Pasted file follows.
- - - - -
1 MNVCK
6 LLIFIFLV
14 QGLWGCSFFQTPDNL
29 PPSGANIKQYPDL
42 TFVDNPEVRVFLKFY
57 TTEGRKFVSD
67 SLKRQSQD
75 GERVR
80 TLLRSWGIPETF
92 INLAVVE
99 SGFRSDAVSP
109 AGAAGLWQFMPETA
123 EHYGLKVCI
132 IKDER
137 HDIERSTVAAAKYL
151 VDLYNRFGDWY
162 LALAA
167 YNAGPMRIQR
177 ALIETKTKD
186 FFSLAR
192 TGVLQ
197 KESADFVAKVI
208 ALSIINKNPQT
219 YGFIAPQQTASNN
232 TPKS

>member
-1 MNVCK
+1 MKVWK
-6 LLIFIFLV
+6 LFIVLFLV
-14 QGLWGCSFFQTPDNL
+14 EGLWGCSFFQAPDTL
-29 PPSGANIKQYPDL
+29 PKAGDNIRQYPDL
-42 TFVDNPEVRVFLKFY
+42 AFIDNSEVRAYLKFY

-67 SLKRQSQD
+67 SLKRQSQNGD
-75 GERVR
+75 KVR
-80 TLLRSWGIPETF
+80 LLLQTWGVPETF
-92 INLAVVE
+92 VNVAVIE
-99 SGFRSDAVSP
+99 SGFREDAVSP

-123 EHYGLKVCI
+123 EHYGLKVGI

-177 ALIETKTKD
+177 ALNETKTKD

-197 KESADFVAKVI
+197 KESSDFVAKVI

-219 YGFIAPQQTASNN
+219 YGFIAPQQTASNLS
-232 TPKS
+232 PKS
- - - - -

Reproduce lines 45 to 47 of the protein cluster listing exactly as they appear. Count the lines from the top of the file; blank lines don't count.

-99 SGFRSDAVSP
+99 SGFREDAVSP

-123 EHYGLKVCI